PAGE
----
In late May, the oil tanker Anne – three football fields long and six stories high – steamed into the port in Corpus Christi, Texas.
Now, oil tankers in the Gulf Coast are nothing new. They come from all over the world, full of oil, to supply U.S. refineries there.
But the Anne was different…
For one, it was the first time an oil tanker that large – capable of holding up to 2 million barrels of oil – had ever docked at an American oil terminal in the Gulf Coast.
More importantly, the Anne was empty…
You see, the goal wasn't to import oil, but to export oil.
Exports Are Saving U.S. Shale from Shooting Itself in the Foot
You see, the Anne was in Corpus Christi to literally "test the waters" and see if oil tankers of her size could be used to export oil from there.
Now, with crude oil market prices once again rising, you may think that exports wouldn't be that important.
But as we enter the latest uptick in an ongoing tug-of-war between genuine market forces and artificial manipulations for short-term gains, several factors have now become clear.
When it comes to the trading range for WTI (West Texas Intermediate, the main U.S. benchmark crude oil rate used to set futures contracts in New York), there is a presumption that there is much more excess volume ready to be sold, beyond what demand requires.
This continues to weigh on WTI, the U.S. price of oil.
Some of this concern is valid, but much is just hype to keep prices down, thereby providing immediate further profits for those who are yo-yoing short positions on oil.
Of course, most of those have now been unwound as the price of oil moves back up.
As a reader of Money Morning, you'll no doubt know that I consider balancing to be the best approach to market requirements. Even just last week, you saw the argument for the continuing need to balance among sources of energy.
When it comes to domestic oil, the primary balance remains the traditional one between supply and demand.
The penchant for shale oil producers to overproduce has been one reason for the decline in crude prices. That has led some industry leaders, such as Continental Resources Inc. (NYSE: CLR) CEO Howard Hamm, to caution U.S. producers not to drive themselves into the red.
Last week during a CNBC interview, Hamm noted that the current low price for oil is not sustainable. Continued overproduction runs the risk of driving the prices down even further, obliging curtailment of drilling by U.S. operators.
The pursuit of near-term revenue is counterproductive, especially for a range of smaller producers facing renewed problems on the debt front and a wellhead price (the price the operator receives when the oil comes out of the ground) that cuts below breakeven.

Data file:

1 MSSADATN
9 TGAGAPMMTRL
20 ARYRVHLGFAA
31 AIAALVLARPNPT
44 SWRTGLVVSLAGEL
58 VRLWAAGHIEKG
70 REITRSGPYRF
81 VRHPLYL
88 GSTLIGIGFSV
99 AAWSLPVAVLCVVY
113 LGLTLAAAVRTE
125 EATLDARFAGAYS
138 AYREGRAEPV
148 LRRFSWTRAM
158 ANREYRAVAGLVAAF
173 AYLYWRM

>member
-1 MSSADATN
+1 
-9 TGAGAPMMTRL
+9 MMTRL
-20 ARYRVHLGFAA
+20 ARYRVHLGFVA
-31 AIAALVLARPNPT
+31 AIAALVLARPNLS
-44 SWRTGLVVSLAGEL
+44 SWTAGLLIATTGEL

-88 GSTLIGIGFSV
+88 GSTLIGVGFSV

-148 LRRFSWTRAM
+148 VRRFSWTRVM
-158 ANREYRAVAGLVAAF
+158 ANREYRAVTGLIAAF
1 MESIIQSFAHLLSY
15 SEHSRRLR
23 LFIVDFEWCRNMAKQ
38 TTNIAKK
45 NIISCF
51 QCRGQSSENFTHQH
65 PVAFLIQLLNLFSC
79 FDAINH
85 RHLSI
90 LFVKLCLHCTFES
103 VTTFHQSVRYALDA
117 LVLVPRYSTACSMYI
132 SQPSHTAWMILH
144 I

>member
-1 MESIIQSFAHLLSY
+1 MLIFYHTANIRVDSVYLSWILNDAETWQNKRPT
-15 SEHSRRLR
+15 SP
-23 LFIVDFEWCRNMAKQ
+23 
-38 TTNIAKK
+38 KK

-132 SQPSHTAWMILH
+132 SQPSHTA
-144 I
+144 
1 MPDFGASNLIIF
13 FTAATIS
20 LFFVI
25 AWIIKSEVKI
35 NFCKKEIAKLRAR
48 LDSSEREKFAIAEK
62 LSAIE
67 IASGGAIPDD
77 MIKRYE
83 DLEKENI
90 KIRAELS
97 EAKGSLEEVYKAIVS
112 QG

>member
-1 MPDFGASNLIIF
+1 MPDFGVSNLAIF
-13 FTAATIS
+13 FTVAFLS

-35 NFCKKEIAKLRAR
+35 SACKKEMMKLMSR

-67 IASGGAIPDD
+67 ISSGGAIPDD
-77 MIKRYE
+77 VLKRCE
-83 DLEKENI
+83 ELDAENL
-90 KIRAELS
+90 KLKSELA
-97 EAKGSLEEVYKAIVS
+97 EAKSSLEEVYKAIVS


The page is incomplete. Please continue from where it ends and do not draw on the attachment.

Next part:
By producing more, they are effectively shooting themselves in the foot.
However, one new wrinkle is emerging that is regarded as a path to both continue producing oil and yet restrain the downward pressure on U.S. oil prices…
U.S. Oil Exports Are Booming
I'm talking, of course, about exports.
American refineries already lead the world in the daily export of oil products (gasoline, diesel, low sulfur content heating fuel, and naphtha). What is new involves the export of straight crude oil.
After an over four-decade-long prohibition, Congress finally allowed the export of oil last year.
And from nothing, America today exports over 1.1 million barrels a day. When combined with the exports of oil products, the United States has catapulted into a top global player.
All of which sets the stage for a major interest directed to the port of Corpus Christi, Texas.
There is a flurry of activity underway there with the terminal capacity and pipeline access to major basins such as the Permian in West Texas and Eagle Ford in South Texas.
Corpus Christi has all the earmarks of becoming the next major hot spot for energy investment. It holds a central location among pipeline conduits, export capacity, and petrochemical complexes.
Now, this largess of oil coming from the Permian and Eagle Ford can't easily be used domestically, for a very simple reason…
About the Author
Dr. Kent Moors is an internationally recognized expert in oil and natural gas policy, risk assessment, and emerging market economic development. He serves as an advisor to many U.S. governors and foreign governments. Kent details his latest global travels in his free Oil & Energy Investor e-letter. He makes specific investment recommendations in his newsletter, the Energy Advantage. For more active investors, he issues shorter-term trades in his Energy Inner Circle.